Songkran Water Festival

Songkran Water Festival

The term Songkran is derived from the Sanskrit language which translates into ‘change’ or ‘move’. The Songkran festival marks the traditional Thai New Year. It is also known as Songkran Water Festival as the locals commemorate the occasion with water. This festival happens to be the largest celebration in Thailand, and arguably the largest water fight in the world.

On the occasion of new year, houses are cleaned. The deities of Buddha are gently washed with scented water. The origin of using water in this festival started with pouring water respectfully over the hands of elders. Water holds a symbolic and ritualistic significance in this festival as it serves the purpose of cleansing and purification.

After the rituals and formalities end, people take to the streets to party and throw water in good-natured fun. Participating in Songkran is a great way to escape the heat. This is because April happens to be the hottest month in Thailand. As the temperature regularly rise above 100 degrees Fahrenheit, most people really don’t mind getting drenched.

Though splashing and festivities take place on any given road in the city during the new year, some of the biggest parties in Bangkok happen at Silom Road, RCA and Khao San Road. However, if there is one particular place which you should certainly not miss, then that is Chiang Mai around the old city moat. Tha Pae Gate witnesses the most happening parties in that time of the year. So it is recommended that guests make their reservations in the hotels around accordingly.

When Is It Held?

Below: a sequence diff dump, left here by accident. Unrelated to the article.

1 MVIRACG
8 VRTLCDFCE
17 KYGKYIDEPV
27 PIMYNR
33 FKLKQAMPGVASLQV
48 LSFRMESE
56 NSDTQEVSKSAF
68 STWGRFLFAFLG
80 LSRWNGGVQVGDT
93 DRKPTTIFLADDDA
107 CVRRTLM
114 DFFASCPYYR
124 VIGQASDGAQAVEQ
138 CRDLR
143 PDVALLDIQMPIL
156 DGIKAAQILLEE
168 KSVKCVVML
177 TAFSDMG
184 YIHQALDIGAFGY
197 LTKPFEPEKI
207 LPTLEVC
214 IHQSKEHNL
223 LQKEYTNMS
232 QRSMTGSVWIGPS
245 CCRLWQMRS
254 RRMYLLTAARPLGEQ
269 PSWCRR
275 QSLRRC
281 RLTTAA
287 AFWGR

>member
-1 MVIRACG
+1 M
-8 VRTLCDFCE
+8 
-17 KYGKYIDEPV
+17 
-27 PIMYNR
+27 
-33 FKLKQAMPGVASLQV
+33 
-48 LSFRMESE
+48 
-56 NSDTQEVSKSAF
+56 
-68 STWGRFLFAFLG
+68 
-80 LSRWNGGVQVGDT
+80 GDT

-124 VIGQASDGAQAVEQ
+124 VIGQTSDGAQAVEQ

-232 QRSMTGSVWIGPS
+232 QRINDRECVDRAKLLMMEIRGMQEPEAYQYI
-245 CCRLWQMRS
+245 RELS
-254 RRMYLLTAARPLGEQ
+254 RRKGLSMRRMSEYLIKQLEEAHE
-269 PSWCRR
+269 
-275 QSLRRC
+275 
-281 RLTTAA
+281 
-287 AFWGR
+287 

While traditionally, the festival was based on the lunar calendar, now, the festivities officially begin from 13th April and conclude on 15th April. However, in tourist places such as Chiang Mai and Phuket, many people take off from work and stretch the festival into as long as six days.

Tips for traveling in Thailand during Songkran Water Festival

Epic battles ensue on practically every street throughout Thailand. So if you’re not exactly water friendly, then it is best to avoid the country during these specific days.

Before traveling, check about the water splashing and its permitted duration. In some towns, it is only allowed for one day. So plan your trip accordingly.

To enjoy the more traditional and dry celebrations, head to any Buddhist temple.

Leave all your valuables at the hotel or get them waterproofed.

If you plan to involve yourself in this festival, ensure that you throw clean, cold water only.

The use of high pressure hoses can lead to hefty fines, so avoid using them.

Purchase a water cannon in the market so that you can join the fun.

Due to widespread drunk driving, this period has been nicknamed as the “seven dangerous days of Songkran’. So travelers using the road, take good care of your safety.

For some mad, fun-filled partying with a glimpse of Thai culture, plan a trip to Thailand and Bangkok during the Songkran Water Festival. It will be worth every penny of yours!

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